A new study published Thursday, November 9 looks at the biomechanics of a prehistoric extinct species of giant otter known as Siamogale melilutra. S. melilutra roamed the China swamp lands six million years ago. The researchers compared it to 13 species of otters living around the world. The ancient predator was larger than the otters seen around the world today. On average, the species weighed 110 pounds. The giant otter was much like wolves seen today, both in its size and rank in the food chain.

The analysis compares prehistoric otter species with living relatives through jaw models

The researchers gathered their data by looking at 13 species of otters currently living across the world. They have successfully created a jaw model for 10 of those species. They then compared the bite strength of living species to a model of a S. melilutra skull. Initially, the researchers hypothesized that the prehistoric otter would have had a weak jaw compared to modern species. However, the researchers found that the jaw of S. melilutra had the biomechanics capable of six times the force they had initially predicted. The research indicates the ancient otter was vastly different from its current living ancestors.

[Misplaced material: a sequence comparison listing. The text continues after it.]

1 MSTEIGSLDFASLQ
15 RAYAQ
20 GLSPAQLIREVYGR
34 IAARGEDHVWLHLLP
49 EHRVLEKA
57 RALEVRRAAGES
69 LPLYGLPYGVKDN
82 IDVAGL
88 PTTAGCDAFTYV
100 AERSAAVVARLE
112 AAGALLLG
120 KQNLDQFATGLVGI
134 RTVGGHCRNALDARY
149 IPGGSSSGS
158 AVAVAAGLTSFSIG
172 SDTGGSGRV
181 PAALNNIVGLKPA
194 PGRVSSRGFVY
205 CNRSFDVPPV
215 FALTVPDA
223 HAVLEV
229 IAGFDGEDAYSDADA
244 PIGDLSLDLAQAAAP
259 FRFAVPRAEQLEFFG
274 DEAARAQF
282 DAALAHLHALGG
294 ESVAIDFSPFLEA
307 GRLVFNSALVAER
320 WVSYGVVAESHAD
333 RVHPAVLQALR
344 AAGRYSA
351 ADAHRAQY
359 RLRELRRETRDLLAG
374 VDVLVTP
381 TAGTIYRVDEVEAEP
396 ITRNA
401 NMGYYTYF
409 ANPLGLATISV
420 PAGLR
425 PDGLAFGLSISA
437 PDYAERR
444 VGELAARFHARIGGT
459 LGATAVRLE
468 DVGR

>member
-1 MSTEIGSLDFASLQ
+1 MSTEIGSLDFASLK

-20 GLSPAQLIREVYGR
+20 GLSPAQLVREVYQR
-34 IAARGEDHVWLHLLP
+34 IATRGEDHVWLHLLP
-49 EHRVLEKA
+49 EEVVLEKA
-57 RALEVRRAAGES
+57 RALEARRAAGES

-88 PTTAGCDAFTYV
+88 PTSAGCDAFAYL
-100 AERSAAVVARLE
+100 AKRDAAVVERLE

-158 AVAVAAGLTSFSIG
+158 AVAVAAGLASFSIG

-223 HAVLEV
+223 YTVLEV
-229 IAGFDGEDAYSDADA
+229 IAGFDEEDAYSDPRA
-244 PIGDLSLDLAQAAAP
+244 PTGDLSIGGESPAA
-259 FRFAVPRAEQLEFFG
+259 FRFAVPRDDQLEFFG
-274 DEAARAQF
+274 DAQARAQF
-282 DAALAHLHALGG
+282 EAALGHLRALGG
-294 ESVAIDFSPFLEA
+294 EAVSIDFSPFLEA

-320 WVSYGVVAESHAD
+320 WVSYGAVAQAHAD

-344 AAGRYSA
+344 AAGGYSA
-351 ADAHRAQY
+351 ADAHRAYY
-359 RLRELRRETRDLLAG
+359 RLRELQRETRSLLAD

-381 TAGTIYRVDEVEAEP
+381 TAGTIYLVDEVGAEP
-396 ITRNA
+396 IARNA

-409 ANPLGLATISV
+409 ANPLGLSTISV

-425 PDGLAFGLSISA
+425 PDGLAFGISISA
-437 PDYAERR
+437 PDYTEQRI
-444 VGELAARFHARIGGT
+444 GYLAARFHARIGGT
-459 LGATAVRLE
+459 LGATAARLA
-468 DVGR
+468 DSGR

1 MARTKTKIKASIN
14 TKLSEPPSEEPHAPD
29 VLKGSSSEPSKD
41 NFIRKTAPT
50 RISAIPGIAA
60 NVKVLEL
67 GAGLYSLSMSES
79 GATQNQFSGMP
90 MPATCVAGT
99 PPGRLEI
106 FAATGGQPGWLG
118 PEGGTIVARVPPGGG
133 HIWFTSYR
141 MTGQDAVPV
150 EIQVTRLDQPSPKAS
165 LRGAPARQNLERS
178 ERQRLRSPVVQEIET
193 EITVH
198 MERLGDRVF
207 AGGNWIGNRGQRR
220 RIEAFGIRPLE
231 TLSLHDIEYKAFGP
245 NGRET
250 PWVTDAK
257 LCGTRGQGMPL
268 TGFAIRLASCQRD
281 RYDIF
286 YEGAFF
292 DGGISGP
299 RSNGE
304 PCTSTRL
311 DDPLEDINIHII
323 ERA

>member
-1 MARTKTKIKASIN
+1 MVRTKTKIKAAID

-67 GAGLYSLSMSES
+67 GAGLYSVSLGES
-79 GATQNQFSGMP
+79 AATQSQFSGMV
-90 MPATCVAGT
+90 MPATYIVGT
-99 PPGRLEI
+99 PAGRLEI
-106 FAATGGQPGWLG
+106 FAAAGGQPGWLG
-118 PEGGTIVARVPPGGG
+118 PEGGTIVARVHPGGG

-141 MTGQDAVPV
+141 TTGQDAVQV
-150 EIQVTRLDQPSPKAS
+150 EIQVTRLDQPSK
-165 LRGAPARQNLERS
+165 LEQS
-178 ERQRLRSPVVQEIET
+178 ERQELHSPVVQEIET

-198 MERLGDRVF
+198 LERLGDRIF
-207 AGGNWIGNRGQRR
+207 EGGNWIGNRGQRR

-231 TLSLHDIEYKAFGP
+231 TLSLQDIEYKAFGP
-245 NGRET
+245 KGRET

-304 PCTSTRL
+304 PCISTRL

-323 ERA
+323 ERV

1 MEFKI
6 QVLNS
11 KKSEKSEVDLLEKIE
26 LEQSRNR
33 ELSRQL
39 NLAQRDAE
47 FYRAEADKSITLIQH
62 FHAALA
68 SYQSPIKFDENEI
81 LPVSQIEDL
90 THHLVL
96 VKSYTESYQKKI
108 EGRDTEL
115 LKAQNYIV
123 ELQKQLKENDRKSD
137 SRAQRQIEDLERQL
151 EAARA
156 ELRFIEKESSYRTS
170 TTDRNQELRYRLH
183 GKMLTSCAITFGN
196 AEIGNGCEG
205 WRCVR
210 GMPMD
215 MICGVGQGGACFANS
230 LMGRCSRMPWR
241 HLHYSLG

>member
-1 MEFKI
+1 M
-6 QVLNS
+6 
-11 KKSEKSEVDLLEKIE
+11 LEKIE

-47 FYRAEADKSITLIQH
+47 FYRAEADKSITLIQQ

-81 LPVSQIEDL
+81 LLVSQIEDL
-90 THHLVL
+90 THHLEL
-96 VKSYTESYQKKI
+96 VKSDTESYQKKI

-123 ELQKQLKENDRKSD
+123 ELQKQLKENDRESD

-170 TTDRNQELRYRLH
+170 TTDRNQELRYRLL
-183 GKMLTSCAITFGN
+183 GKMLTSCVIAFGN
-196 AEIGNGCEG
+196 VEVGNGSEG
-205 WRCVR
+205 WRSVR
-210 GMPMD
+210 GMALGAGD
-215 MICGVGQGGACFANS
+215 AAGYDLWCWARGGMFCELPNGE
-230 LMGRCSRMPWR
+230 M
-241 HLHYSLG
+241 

It would have been capable of crushing through hard structures like turtle shells and giant clams. The giant otter’s jaw may have even broken through bird bones. The giant otter would have been a fearsome predator of its time, uncontested by any other predators.

Prehistoric species was much larger than the living species of giant otters found today

Though the giant otter might have been a terrifying predator to come across in its time, living species of otters abandoned their strong jaw biomechanics long ago. The biggest living species of otter today, Pteronura brasiliensis (the giant river otter), is significantly smaller than its prehistoric relative.

P. brasiliensis usually grows to be around 66 pounds and mainly eats freshwater fish and crabs. At half the size of S. melilutra, the giant river otter is still an apex predator, but less threatening than its ancient relative. In fact, if S. melilutra were alive, it would look less like an otter in a sanctuary, and more like the wolves and black bears seen today.

The giant river otter is on its way to joining its distant relative on the list of extinct otters. Find out more about the giant river otter and how to help.